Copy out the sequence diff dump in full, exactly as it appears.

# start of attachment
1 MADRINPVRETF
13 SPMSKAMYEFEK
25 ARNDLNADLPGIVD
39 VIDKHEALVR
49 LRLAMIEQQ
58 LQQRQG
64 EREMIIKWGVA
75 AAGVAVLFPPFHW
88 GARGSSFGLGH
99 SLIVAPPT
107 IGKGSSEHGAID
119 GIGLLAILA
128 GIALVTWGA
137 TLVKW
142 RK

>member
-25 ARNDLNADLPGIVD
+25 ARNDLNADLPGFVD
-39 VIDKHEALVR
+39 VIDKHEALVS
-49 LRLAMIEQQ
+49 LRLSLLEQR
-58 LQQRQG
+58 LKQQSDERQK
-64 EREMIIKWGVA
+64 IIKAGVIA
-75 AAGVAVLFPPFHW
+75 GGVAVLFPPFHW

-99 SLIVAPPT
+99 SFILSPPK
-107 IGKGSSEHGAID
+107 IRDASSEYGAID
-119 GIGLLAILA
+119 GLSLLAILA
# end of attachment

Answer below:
1 MADRINPVRETF
13 SPMSKAMYEFEK
25 ARNDLNADLPGIVD
39 VIDKHEALVR
49 LRLAMIEQQ
58 LQQRQG
64 EREMIIKWGVA
75 AAGVAVLFPPFHW
88 GARGSSFGLGH
99 SLIVAPPT
107 IGKGSSEHGAID
119 GIGLLAILA
128 GIALVTWGA
137 TLVKW
142 RK

>member
-25 ARNDLNADLPGIVD
+25 ARNDLNADLPGFVD
-39 VIDKHEALVR
+39 VIDKHEALVS
-49 LRLAMIEQQ
+49 LRLSLLEQR
-58 LQQRQG
+58 LKQQSDERQK
-64 EREMIIKWGVA
+64 IIKAGVIA
-75 AAGVAVLFPPFHW
+75 GGVAVLFPPFHW

-99 SLIVAPPT
+99 SFILSPPK
-107 IGKGSSEHGAID
+107 IRDASSEYGAID
-119 GIGLLAILA
+119 GLSLLAILA